On October 27 in Mong Kok, a number of journalists were reportedly attacked and arrested by police. Among them, May James, a freelance photographer, was asked to remove her face mask by police while covering the protest. According to the Foreign Correspondents’ Club Hong Kong, Ms James identified herself as a journalist, was wearing a high-visibility yellow vest, a helmet and backpack marked as “press” and produced a press identification card when questioned. Despite complying with police requests she was arrested and detained overnight.
HKJA and Hong Kong Photojournalists Association co-issued a statement stating a number of journalists were requested by the police to remove their face masks and in some cases, had their masks forcibly removed. These actions by the police are in direct contradiction to the government’s assurance that journalists would be exempt from the face-mask ban while carrying out their professional duties. These masks are used by reporters to protect against tear gas and pepper spray, and by law, anyone who requires the masks for professional use should be exempt from the regulation banning them.
On the following day, October 28, a police press conference was held, where according to a report, freelance journalist, Amy Ip, read out a statement criticising officers for treating media staff harshly at protests and blocking them from performing their duties. Ms Ip then pointed a flashlight at the police officials to demonstrate a tactic used by the police against journalist during the protests that causes the journalists great distress.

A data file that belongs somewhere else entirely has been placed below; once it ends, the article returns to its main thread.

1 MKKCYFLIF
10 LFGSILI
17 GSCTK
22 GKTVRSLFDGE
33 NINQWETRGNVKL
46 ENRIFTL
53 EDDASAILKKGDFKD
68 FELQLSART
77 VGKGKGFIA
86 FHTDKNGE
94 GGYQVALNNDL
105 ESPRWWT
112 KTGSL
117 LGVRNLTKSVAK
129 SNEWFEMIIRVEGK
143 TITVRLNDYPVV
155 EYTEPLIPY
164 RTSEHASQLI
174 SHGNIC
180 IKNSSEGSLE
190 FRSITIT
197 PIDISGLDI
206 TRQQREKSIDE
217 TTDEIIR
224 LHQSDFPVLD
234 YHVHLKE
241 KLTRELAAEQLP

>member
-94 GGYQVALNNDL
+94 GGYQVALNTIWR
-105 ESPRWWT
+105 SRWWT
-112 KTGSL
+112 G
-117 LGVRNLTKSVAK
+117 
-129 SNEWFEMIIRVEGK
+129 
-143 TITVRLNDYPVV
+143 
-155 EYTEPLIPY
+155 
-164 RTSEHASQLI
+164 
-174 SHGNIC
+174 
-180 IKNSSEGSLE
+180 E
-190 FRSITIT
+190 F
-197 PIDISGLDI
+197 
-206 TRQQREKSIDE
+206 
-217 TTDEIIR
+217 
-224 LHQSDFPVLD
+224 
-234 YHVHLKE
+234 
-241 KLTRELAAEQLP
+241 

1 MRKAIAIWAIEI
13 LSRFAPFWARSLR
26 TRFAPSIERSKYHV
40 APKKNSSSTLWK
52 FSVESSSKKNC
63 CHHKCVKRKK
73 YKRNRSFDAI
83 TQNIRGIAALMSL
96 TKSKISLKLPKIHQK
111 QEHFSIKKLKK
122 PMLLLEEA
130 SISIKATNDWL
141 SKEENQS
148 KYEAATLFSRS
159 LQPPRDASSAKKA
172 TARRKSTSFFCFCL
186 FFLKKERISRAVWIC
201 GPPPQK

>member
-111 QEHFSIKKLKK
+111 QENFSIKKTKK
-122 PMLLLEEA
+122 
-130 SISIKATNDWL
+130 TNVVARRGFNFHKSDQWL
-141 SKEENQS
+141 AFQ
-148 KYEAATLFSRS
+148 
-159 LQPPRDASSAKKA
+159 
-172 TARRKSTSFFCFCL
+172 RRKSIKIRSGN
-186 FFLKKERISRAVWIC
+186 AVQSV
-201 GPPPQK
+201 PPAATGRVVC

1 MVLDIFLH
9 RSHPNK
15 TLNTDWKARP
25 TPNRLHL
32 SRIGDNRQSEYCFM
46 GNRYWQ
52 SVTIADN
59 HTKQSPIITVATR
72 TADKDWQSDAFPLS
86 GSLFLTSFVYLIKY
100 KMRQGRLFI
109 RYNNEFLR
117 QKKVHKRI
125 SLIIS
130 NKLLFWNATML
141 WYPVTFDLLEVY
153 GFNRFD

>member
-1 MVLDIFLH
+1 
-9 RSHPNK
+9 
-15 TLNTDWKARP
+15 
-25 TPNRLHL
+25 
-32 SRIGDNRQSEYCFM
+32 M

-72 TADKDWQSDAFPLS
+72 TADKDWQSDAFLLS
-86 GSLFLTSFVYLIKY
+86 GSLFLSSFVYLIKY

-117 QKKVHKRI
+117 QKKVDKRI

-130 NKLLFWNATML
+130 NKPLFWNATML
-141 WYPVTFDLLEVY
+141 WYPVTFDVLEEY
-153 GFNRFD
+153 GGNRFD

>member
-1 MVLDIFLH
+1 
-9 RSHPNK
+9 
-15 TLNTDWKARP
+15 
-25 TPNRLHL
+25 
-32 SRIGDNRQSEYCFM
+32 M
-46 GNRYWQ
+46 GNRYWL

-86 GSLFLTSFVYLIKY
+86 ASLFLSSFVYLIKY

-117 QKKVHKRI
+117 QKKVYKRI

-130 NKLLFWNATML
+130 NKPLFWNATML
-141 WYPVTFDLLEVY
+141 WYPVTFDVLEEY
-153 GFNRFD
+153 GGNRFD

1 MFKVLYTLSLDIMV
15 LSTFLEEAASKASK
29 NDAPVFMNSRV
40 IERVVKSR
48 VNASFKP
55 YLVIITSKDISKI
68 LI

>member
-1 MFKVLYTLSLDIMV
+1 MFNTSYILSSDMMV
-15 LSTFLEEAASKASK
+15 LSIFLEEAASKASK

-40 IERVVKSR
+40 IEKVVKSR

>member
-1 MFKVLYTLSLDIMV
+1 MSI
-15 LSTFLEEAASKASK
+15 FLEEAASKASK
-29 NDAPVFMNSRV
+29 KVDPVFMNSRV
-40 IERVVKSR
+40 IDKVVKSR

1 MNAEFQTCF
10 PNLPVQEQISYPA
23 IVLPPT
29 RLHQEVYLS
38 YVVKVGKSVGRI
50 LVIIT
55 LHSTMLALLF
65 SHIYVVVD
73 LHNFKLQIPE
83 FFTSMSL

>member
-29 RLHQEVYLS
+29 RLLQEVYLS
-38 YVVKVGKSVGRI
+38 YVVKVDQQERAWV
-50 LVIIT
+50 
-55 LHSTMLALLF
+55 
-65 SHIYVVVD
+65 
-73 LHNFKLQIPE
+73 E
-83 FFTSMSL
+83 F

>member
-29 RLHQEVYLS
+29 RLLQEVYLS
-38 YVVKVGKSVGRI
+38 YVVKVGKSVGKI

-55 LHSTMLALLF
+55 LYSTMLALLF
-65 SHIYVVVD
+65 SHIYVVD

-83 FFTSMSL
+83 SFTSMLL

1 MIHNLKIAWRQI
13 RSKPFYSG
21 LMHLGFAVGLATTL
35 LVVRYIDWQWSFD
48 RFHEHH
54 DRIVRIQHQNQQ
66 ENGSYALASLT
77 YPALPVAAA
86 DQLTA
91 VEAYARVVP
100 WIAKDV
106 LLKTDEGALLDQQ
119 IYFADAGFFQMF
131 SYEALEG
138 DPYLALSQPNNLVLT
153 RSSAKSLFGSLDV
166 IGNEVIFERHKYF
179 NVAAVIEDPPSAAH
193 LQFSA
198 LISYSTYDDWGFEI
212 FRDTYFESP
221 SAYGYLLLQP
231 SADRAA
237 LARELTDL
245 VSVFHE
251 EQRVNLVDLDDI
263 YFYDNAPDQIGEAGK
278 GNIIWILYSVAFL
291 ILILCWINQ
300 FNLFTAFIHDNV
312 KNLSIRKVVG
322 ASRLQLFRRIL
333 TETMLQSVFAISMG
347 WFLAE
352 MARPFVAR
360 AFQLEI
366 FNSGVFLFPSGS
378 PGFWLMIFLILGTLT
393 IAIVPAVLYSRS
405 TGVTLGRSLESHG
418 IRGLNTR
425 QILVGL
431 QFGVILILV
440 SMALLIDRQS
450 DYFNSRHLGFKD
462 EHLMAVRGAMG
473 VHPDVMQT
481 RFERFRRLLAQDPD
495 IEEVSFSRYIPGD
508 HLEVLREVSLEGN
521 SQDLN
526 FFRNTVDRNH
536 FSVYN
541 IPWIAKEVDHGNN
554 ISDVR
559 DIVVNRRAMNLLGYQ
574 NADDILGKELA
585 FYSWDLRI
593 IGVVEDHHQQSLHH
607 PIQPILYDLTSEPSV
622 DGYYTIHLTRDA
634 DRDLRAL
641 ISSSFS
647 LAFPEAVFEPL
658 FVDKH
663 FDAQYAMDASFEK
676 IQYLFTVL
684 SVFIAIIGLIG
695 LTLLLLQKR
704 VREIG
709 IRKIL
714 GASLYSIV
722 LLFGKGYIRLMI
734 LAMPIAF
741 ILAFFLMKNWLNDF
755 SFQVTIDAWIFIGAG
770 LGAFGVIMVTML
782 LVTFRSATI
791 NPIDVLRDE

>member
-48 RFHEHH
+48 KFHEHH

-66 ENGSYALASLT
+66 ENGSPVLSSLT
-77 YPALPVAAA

The press conference was suspended temporarily as the police top brass left the room. According to another report, a staff from Police Public Relations Branch (PPRB) took a photo of Ms Ip’s press card, which has her full name and photo. HKJA reported that during Ip’s protest, staff from Hong Kong’s Police Public Relations Branch yelled at the reporters telling them to “Shut up”.
The IFJ said: “We strongly condemn the gross police misconduct. Forcing journalists to remove their face masks contravenes the Hong Kong government regulation and puts journalists’ safety at risk. The ongoing violence and detentions of journalists is reprehensible and we demand it stop. The IFJ is also very concerned about the personal particulars of journalist being shared in an unauthorised manner, and urges the Hong Kong Privacy Commissioner for Personal Data to conduct an investigation into any potential misuse.”